Drag Race ‘a safe space to explore gender identity’

Andrea Diaz-Ariza/Contributing Writer

“Start your engines, squirrel friends!” It’s time for the Drag Race season 9 finale and it is going to leave you gagging, hunty!

RuPaul’s Drag Race is a reality competition series where drag queens from across the country prove they are worthy of being crowned “America’s Next Drag Superstar.”

Contestants go through a series of challenges that test their skills in areas like makeup, costume design and comedy. For each challenge, a panel of judges select a winner along with two contestants they are willing to eliminate.

The bottom two then “lip sync for their life” and whoever wins gets to stay in the competition. Contestants are narrowed down the top three, where RuPaul selects the winner for the season (and recipient of a year’s supply of cosmetics along with $100,000.)

The show prides itself on having unexpected twists. Since RuPaul has the final decision on eliminations, he has made sure audiences are entertained when watching.

Decisions like bringing back eliminated queens and double eliminations are what keep fans loyal and bring in newer audience members.

Although RuPaul’s Drag Race and drag culture are becoming more recognized, it was far from that decades ago. Drag became a form of expression for the LGBTQ community when they felt stigmatized by society.

It gave the community a safe space to explore gender identity and be themselves without judgment.

While other films and shows have exposed audiences to drag culture, RuPaul’s Drag Race has reached to a much larger audience.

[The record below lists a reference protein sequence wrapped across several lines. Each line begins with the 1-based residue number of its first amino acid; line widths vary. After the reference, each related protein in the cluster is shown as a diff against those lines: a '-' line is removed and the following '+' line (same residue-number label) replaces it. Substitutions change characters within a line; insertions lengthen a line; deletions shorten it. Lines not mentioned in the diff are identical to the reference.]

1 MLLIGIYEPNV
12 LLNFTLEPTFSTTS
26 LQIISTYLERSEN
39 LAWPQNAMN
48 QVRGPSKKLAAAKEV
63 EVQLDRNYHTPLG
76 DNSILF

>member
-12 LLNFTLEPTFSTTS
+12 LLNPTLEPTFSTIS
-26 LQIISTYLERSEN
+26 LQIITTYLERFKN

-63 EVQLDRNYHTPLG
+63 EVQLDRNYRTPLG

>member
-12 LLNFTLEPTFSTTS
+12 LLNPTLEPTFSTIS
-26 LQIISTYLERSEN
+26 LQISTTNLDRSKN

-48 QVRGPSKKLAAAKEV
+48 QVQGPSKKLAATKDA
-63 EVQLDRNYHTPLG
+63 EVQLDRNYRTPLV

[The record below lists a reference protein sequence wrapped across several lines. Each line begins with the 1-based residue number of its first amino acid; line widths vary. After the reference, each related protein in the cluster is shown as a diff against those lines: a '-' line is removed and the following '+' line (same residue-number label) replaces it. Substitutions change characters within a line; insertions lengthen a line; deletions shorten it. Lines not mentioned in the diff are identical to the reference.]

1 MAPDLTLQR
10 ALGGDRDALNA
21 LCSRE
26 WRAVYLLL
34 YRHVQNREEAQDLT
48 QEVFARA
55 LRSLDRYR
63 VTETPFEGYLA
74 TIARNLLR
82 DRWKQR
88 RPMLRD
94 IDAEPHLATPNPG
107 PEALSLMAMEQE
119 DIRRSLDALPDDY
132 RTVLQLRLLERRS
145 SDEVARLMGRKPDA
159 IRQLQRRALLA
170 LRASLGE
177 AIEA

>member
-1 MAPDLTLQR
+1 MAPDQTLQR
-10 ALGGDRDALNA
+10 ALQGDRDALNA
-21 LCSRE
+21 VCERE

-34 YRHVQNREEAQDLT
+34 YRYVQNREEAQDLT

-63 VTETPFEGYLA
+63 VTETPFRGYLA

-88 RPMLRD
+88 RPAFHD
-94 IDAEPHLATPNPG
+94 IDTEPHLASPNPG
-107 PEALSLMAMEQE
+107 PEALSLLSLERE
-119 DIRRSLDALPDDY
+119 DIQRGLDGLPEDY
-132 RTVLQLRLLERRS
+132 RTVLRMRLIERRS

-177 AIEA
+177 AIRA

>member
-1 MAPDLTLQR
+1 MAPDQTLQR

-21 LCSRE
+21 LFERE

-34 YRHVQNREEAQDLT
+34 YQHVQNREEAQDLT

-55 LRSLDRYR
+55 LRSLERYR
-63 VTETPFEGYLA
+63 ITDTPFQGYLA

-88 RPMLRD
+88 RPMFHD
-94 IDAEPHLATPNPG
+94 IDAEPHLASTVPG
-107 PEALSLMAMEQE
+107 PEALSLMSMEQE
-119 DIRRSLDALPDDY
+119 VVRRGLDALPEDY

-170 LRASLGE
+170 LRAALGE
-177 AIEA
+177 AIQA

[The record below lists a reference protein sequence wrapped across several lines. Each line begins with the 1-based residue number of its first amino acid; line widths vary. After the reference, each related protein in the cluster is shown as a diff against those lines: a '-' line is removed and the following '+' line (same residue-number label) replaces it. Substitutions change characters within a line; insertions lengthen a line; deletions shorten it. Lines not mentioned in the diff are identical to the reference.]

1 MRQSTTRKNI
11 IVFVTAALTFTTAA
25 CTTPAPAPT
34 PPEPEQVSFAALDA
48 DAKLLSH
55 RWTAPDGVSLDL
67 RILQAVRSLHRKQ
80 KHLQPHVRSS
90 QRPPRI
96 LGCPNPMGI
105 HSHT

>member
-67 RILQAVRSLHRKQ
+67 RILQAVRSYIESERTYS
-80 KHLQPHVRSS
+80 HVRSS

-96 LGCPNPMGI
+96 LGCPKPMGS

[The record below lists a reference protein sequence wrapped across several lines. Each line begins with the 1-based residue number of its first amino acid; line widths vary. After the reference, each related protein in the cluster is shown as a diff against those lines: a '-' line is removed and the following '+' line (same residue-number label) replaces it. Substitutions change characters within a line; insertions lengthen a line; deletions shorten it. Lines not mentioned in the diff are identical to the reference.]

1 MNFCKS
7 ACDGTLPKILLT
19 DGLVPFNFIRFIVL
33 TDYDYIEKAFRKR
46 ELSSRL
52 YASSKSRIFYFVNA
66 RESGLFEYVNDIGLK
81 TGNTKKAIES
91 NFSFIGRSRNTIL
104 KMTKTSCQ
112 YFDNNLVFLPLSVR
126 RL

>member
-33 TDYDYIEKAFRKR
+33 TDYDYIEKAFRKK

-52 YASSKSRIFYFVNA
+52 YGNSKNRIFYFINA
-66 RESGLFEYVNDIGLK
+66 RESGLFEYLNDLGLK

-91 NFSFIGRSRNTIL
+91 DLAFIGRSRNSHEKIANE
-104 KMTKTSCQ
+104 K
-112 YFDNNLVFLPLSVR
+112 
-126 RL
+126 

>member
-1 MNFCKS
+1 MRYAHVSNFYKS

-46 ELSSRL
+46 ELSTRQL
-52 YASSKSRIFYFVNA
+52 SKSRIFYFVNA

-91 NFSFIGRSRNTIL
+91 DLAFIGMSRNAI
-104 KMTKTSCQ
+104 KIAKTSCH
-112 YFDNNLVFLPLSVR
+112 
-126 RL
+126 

In fact, RuPaul was awarded an Emmy for the show in 2016. Drag Race may be popularizing drag queens, but the show stays true to some traditions. Challenges like “reading” fellow queens or lip synching are fundamental parts of drag culture.

Season 9 saw contestants performing in many exciting challenges. From recreating Lady Gaga’s looks and having her as the guest judge for the episode, to transforming the show’s crew members into drag queens, there was never a dull moment.

And of course, who can forget the lip synch performances served by the bottom two? While each season has their standout lip syncs, it was the dramatic slip-up by front runner Valentina that left its mark on season 9.

Not only did she fail to memorize the song’s lyrics, but RuPaul was forced to reset the lip synch after Valentina refused to take off her mask. While the moment showed a different side of Valentina, audiences still consider her a favorite for her looks and charisma.

Drag Race has been around for almost a decade and has launched the careers of queens like Sharon Needles, Alaska, Jinx Monsoon, Trixie Mattel, Katya Zamolodchikova, and Kim Chi.  

These queens travel the world performing and entertaining audiences with their charisma, uniqueness, nerve and talent.

In an interview with The Hollywood Reporter, RuPaul explains how Drag race has affected the LGBTQ+ community and stories of real courage from each of the queens.

Andrea Ballestas, senior majoring in international business and marketing says that she began watching the show because it looked fun, “But the more I watched it, the more my respect for the queens grew.

They have to be skilled in so many areas, it’s amazing to see how multifaceted they are.”

I asked Victoria Ramirez, a sophomore majoring in biology, about who her favorite queen was this season. “Valentina, for sure. She’s just so beautiful and graceful. I was so sad to see her go! But overall I’m glad to see a Hispanic queen on the show who’s become a fan favorite.”

Drag Race fans are eagerly looking forward to the crowning of the season 9 winner. For the first time in “herstory”, there is a top 4 rather than top 3, so the finale is guaranteed to keep audiences on the edge of their seats.

Tune in to VH1 on June 23 to find out who is America’s Next Drag Superstar and as RuPaul famously says: “May the best woman, win!”

Photo retrieved from Flickr.

Who do you think will be America’s Next Drag Superstar?

Shea Couleé
Sasha Velour
Peppermint
Trinity Taylor

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